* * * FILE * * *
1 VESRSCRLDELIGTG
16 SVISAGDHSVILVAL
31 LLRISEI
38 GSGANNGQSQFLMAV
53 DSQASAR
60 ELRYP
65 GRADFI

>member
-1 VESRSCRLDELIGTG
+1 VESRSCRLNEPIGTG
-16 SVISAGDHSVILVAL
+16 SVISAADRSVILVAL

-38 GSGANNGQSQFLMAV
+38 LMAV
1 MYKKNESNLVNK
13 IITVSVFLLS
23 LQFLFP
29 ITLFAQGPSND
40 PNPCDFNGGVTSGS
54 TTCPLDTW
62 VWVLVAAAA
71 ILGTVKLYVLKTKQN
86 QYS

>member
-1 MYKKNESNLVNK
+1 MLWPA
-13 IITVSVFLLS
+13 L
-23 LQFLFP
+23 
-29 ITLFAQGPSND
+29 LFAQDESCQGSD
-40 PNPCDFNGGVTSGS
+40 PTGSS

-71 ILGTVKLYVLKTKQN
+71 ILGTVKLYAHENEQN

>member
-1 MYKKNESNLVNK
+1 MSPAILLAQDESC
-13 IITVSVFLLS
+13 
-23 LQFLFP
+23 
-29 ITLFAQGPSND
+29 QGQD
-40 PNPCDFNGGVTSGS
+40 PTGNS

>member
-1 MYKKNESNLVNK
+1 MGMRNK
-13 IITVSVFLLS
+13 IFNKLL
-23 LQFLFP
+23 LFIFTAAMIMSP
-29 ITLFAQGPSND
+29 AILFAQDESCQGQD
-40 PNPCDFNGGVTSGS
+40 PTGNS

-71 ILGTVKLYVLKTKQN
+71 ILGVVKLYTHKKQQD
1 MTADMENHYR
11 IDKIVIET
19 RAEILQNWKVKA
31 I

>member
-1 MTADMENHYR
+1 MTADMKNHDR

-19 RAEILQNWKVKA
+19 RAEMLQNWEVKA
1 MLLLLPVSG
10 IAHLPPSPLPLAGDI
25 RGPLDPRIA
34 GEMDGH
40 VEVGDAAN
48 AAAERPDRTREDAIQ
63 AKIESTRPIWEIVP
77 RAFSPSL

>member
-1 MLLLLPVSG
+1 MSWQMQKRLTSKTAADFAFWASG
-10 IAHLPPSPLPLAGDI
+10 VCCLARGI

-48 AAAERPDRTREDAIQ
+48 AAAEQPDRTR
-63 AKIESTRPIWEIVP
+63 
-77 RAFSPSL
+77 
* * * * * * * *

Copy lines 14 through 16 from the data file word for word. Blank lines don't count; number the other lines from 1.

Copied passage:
+38 LMAV
1 MYKKNESNLVNK
13 IITVSVFLLS